Bone Grafting

General Bone Grafting

Over a period of time, the jawbone associated with missing teeth atrophies (dissolves). This leaves insufficient bone for implant placement without bone grafting.

Today, we have the ability to place and grow bone to place implants of proper length and width, and restore the function and appearance new teeth.

Major Bone Grafting

Bone grafting can repair implant sites with inadequate bone structure due to previous extractions, gum disease or injuries. The bone is either obtained from a tissue bank or the patients own bone is taken from the jaw or hip. Sinus bone grafts are performed to replace bone in the posterior upper jaw. Membranes may be utilized that dissolve under the gum and protect the bone graft and encourage bone regeneration. This is called guided bone regeneration or guided tissue regeneration.

Major bone grafts are performed to repair defects of the jaws that occur from resorption, traumatic injuries, tumor surgery, or congenital defects. Large defects are repaired using the patients own bone which is harvested from the hip. This procedure is routinely performed in the operating room of the ambulatory surgery center and does not require overnight stay in a hospital.

Sinus Lift Procedure

The maxillary sinuses are empty cavities behind your cheeks and on top of the upper teeth. Some of the roots of the upper teeth extend up into the maxillary sinuses. When these upper teeth are removed, there is often just a thin wall of bone that forms the floor of the maxillary sinus. Dental implants need bone to hold them in place. When the sinus wall is very thin, it is impossible to place dental implants in this thin bone without first adding bone to the sinus cavity. This is called a Sinus Lift Bone Graft. The surgeon enters the sinus cavity from the side of the upper jaw, elevates the membrane upward and donor bone is inserted into the floor of the sinus. Keep in mind that the floor of the sinus is the roof of the upper jaw. After several months of healing, the bone becomes part of the patients jaw and dental implants can be inserted and stabilized in this new sinus bone.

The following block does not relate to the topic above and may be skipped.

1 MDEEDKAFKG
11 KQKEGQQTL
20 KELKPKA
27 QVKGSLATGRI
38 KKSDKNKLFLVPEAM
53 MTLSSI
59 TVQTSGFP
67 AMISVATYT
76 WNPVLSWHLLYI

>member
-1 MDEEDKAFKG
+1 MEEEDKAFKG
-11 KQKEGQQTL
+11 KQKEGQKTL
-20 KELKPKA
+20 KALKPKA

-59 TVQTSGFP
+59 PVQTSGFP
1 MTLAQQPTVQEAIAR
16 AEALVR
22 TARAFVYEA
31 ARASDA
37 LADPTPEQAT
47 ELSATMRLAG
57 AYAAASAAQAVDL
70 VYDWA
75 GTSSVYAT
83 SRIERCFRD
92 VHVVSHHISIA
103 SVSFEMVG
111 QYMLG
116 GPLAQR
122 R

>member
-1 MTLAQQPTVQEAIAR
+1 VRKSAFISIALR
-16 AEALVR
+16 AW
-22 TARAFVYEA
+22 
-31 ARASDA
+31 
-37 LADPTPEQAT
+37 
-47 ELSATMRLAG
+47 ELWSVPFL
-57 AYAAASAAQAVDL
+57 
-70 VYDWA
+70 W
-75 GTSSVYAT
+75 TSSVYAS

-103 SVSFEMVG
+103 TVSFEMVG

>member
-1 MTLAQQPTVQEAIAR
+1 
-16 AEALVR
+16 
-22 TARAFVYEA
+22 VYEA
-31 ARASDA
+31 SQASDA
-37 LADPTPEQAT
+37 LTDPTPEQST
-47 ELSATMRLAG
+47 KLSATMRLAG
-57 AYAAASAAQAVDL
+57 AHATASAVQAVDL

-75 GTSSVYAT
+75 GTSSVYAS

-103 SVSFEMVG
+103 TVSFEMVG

The sinus graft now makes it possible for many patients to have dental implants. Years ago there was no option other than wearing loose dentures.

With enough bone at the bottom of the sinus to stabilize the implant, sinus grafting and implant placement can be performed at the same time.

Ridge Expansion

In severe cases of bone loss, the ridge has been reabsorbed and a bone graft is placed to increase ridge height and/or width. This is a technique used to restore the lost bone dimension when the jaw ridge gets too thin to place conventional implants. After the bone graft has solidified in a few months, implants are placed.

Minor Bone Grafting

Upon removal of a tooth the jawbone begins to dissolve. This leaves an irregular ridge for implant placement. The implant must be completely encased in bone. Often there is enough bone to securely place the implant, but it leaves the top and side of the implant exposed. A minor bone graft is used at the time of implant placement to reconstruct this bone. Various materials and techniques are used for this, but essentially it involves lifting the gum back, placing the implant, adding bone to the side of the implant and then protecting the bone from dissolving. Usually the gum is completely closed over the top of the implant. However in some cases the metal abutment can be left exposed without the need for secondary surgery depending upon the materials that were used. Two advances in bone grafting technology are PRP (Platelet Rich Plasma) and BMP (Bone Morphogenic Protein).